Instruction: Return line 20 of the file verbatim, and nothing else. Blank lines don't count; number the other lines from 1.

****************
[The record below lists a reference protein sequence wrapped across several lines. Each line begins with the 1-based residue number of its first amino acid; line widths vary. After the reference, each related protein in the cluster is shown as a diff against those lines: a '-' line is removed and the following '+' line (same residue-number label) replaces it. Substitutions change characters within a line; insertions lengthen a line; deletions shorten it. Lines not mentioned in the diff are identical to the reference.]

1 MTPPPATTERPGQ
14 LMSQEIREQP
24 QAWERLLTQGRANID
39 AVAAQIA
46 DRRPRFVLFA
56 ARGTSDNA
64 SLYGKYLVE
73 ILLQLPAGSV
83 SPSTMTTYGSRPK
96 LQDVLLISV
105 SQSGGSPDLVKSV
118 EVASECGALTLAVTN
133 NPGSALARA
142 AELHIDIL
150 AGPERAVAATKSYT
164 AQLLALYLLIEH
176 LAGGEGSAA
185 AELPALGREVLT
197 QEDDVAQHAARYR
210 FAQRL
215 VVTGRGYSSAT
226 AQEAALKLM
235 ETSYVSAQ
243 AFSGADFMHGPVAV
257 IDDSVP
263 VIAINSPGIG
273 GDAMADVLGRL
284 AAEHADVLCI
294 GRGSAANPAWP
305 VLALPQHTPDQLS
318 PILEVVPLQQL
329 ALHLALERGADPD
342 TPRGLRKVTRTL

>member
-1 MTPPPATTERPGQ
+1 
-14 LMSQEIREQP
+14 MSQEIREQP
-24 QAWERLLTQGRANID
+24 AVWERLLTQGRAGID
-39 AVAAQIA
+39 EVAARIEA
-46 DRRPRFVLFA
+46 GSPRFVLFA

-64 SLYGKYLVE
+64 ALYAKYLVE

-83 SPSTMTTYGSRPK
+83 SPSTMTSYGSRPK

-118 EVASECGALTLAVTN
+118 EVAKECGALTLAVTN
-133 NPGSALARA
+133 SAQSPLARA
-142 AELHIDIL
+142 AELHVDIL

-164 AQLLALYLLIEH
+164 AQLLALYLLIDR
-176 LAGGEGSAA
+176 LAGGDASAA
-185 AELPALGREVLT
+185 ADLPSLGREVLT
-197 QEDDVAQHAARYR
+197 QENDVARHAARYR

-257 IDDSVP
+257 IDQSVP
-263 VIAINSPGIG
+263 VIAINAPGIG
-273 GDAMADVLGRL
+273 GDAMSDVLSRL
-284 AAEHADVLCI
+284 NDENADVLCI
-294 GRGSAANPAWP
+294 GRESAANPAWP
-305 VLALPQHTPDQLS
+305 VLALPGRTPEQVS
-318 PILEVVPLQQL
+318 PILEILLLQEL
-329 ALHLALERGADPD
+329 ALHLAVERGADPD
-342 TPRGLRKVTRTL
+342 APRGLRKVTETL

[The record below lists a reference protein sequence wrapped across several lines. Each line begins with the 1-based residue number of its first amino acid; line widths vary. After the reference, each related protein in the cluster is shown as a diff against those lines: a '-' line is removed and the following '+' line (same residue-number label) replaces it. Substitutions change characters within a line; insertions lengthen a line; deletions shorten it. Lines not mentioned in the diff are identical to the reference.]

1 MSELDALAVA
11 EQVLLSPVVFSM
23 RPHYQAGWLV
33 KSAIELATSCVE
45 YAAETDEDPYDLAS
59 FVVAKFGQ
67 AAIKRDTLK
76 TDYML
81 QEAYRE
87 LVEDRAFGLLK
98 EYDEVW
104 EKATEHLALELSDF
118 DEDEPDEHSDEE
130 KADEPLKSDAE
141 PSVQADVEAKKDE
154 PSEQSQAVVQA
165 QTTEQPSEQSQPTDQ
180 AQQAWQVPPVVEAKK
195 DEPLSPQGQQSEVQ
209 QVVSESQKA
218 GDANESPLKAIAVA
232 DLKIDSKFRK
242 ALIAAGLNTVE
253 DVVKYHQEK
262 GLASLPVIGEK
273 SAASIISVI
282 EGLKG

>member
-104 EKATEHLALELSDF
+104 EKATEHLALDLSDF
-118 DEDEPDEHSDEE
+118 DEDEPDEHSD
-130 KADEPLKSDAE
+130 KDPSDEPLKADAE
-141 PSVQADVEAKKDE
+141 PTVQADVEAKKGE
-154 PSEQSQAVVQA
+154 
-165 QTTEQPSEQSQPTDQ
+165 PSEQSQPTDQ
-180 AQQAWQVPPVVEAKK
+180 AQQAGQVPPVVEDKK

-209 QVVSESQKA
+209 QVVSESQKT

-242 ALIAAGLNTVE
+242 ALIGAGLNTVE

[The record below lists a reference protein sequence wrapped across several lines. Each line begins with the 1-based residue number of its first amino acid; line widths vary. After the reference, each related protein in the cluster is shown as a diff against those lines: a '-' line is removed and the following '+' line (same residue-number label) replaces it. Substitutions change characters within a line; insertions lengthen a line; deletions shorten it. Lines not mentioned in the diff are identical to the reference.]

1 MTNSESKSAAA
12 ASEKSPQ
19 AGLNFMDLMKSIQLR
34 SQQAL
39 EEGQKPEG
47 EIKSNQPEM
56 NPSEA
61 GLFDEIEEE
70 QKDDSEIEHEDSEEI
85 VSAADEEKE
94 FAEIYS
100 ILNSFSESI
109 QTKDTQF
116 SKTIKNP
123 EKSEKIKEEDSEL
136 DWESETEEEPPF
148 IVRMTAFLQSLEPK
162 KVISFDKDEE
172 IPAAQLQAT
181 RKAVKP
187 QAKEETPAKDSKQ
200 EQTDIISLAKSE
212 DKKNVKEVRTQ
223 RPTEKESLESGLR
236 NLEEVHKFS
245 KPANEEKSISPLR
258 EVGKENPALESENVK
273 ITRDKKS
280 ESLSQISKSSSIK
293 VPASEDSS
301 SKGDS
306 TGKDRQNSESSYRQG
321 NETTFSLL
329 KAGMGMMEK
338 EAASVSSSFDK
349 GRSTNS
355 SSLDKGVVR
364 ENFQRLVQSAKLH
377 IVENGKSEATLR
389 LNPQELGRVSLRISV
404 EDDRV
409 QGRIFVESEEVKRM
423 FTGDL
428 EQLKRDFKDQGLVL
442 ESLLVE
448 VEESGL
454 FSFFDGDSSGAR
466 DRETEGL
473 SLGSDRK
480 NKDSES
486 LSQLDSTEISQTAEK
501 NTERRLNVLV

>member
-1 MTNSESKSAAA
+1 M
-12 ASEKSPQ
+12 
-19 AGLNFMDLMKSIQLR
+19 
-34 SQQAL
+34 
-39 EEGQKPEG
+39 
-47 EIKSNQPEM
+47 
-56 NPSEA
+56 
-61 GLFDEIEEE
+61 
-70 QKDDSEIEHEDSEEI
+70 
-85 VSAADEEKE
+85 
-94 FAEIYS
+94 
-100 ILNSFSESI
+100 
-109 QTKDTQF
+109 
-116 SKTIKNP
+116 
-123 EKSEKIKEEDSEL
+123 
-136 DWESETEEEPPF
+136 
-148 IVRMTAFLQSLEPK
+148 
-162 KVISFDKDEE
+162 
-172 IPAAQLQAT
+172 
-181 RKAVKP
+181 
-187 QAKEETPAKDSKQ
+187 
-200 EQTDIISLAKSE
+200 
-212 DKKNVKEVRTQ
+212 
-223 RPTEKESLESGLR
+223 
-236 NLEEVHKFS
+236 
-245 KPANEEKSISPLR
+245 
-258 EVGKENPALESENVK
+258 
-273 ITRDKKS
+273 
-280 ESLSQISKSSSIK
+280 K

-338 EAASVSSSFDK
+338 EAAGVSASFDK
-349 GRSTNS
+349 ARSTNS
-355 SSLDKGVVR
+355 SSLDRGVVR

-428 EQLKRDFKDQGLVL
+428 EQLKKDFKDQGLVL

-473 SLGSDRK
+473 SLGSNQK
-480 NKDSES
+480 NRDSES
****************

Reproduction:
197 QEDDVAQHAARYR